a dishonest, knavish person; scoundrel.
a playfully mischievous person; scamp: The youngest boys are little rogues.
a tramp or vagabond.
a rogue elephant or other animal of similar disposition.
Biology. a usually inferior organism, especially a plant, varying markedly from the normal.
verb (used without object), rogued, roguing.
to live or act as a rogue.
verb (used with object), rogued, roguing.
to cheat.
to uproot or destroy (plants, etc., that do not conform to a desired standard).
to perform this operation upon: to rogue a field.
(of an animal) having an abnormally savage or unpredictable disposition, as a rogue elephant.
no longer obedient, belonging, or accepted and hence not controllable or answerable; deviating, renegade: a rogue cop; a rogue union local.

1555–65; apparently short for obsolete roger begging vagabond, orig. cant word

outrogue, verb (used with object), outrogued, outroguing.
underrogue, noun

rogue, rouge.

1. villain, trickster, swindler, cheat, mountebank, quack. See knave. Unabridged
Based on the Random House Dictionary, © Random House, Inc. 2014.
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World English Dictionary
rogue (rəʊɡ)
1.  a dishonest or unprincipled person, esp a man; rascal; scoundrel
2.  jocular often a mischievous or wayward person, often a child; scamp
3.  a crop plant which is inferior, diseased, or of a different, unwanted variety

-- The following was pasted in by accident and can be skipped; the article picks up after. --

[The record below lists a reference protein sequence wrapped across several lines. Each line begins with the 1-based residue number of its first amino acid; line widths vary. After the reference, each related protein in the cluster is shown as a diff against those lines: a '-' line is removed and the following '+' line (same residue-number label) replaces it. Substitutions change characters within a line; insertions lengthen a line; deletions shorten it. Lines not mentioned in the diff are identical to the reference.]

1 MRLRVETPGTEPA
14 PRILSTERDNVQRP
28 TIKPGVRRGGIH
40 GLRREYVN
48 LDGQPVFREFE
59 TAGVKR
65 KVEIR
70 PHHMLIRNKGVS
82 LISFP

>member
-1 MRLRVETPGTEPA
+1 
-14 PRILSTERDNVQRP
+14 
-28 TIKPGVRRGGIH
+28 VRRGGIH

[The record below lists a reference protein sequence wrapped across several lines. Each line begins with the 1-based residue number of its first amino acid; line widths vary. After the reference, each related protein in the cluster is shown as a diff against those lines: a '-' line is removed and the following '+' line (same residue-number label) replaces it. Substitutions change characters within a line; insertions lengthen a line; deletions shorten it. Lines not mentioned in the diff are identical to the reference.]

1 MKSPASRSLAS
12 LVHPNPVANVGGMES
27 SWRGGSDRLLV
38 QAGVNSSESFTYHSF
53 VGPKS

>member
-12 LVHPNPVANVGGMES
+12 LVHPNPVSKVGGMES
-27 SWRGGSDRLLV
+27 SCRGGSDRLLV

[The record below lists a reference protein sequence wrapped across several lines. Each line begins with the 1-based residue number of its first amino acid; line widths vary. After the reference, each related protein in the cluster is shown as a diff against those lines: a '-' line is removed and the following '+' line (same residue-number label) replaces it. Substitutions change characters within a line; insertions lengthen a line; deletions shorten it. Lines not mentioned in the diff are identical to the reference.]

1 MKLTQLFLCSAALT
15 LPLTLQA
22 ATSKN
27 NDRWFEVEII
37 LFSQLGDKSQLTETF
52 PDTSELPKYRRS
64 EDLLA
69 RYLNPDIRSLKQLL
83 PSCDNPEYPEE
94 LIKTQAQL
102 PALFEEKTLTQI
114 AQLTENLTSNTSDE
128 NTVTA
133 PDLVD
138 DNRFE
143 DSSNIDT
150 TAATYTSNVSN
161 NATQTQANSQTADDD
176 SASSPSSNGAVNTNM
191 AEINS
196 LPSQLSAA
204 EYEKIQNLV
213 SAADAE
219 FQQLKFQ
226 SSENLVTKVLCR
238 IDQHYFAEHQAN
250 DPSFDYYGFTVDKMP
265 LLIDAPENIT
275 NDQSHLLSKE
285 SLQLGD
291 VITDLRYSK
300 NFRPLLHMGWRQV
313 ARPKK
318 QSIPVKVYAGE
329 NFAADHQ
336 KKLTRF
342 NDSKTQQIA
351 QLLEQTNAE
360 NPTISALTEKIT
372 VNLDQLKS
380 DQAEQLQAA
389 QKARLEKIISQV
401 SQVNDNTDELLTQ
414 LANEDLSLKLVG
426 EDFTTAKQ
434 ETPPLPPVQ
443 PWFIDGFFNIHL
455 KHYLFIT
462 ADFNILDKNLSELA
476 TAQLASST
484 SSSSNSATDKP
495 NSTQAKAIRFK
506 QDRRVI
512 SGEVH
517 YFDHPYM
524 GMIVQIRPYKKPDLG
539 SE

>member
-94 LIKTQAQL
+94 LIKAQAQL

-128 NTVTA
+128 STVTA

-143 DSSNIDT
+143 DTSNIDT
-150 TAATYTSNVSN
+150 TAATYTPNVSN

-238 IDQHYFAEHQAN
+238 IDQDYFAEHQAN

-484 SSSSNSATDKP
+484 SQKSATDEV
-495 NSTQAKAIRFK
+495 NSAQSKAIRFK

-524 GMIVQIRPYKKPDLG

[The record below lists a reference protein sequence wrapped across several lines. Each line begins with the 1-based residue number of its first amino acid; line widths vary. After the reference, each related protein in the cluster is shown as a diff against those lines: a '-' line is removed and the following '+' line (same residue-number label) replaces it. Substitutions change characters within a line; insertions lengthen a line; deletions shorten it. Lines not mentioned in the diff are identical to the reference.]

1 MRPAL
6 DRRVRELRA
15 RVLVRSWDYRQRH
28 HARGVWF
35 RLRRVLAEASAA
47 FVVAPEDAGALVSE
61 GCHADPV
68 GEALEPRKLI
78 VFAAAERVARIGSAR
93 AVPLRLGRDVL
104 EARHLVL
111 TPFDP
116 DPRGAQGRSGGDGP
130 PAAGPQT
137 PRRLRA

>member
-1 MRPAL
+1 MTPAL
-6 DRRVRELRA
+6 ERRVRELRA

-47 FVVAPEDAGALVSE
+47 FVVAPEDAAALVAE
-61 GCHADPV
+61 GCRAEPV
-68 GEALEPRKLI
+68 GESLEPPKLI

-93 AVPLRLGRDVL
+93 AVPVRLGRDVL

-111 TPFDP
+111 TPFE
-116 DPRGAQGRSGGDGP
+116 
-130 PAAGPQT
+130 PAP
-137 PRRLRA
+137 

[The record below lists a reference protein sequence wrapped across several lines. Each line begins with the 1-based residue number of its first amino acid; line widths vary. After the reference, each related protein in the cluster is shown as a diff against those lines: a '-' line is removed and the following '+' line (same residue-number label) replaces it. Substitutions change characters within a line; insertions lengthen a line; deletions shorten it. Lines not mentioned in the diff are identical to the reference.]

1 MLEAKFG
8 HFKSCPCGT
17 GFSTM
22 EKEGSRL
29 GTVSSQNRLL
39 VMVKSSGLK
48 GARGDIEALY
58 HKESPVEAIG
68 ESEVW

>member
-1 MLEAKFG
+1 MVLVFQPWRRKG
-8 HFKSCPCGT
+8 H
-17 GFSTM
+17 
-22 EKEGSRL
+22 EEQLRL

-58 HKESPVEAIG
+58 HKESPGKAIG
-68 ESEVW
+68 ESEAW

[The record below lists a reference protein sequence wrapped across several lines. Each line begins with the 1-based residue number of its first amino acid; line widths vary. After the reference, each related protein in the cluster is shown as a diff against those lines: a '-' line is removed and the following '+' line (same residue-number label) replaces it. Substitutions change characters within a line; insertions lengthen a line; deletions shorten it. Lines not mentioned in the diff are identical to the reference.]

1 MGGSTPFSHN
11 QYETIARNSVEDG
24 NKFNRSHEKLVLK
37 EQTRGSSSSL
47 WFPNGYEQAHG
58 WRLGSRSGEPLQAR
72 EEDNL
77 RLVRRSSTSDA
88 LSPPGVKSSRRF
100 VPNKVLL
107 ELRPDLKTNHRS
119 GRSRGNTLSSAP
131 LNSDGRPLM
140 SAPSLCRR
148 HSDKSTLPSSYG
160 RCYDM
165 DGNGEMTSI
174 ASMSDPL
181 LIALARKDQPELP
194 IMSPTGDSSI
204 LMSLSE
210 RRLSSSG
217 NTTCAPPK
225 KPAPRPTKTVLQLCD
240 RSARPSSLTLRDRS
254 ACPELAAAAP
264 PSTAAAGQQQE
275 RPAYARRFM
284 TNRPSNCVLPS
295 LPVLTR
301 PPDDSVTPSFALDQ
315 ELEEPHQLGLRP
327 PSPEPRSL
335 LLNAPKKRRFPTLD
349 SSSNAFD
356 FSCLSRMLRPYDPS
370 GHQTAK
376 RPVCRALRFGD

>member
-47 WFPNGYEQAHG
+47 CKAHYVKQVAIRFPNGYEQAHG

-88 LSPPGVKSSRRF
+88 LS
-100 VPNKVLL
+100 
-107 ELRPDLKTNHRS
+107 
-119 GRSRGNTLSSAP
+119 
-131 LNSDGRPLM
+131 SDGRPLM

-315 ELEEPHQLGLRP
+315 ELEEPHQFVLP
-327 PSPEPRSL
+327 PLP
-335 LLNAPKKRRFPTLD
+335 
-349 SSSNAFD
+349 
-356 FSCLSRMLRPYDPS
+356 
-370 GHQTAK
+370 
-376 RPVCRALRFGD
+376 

4.  a.  any inferior or defective specimen
 b.  (as modifier): rogue heroin
5.  archaic a vagrant
6.  a.  an animal of vicious character that has separated from the main herd and leads a solitary life
 b.  (as modifier): a rogue elephant
7.  a.  (tr) to rid (a field or crop) of plants that are inferior, diseased, or of an unwanted variety
 b.  to identify and remove such plants
[C16: of unknown origin; perhaps related to Latin rogāre to beg]

Collins English Dictionary - Complete & Unabridged 10th Edition
2009 © William Collins Sons & Co. Ltd. 1979, 1986 © HarperCollins
Publishers 1998, 2000, 2003, 2005, 2006, 2007, 2009
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Word Origin & History

1561, "idle vagrant," perhaps a shortened form of roger (with a hard -g-), thieves' slang for a begging vagabond who pretends to be a poor scholar from Oxford or Cambridge, perhaps from L. rogare "to ask." Another theory traces it to Celtic (cf. Bret. rog "haughty"); OED says, "There is no evidence of
connexion with F. rogue 'arrogant.' " Rogue's gallery "police collection of mug shots" is attested from 1859.
Online Etymology Dictionary, © 2010 Douglas Harper
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Example sentences
So finding a way to prevent these rogues from reproducing is high on researchers' to-do lists.
Regulations covering the financial services industry are designed to act as a barrier to rogues and villains.
They were not rogues, hiding things from their bosses.
Related Words
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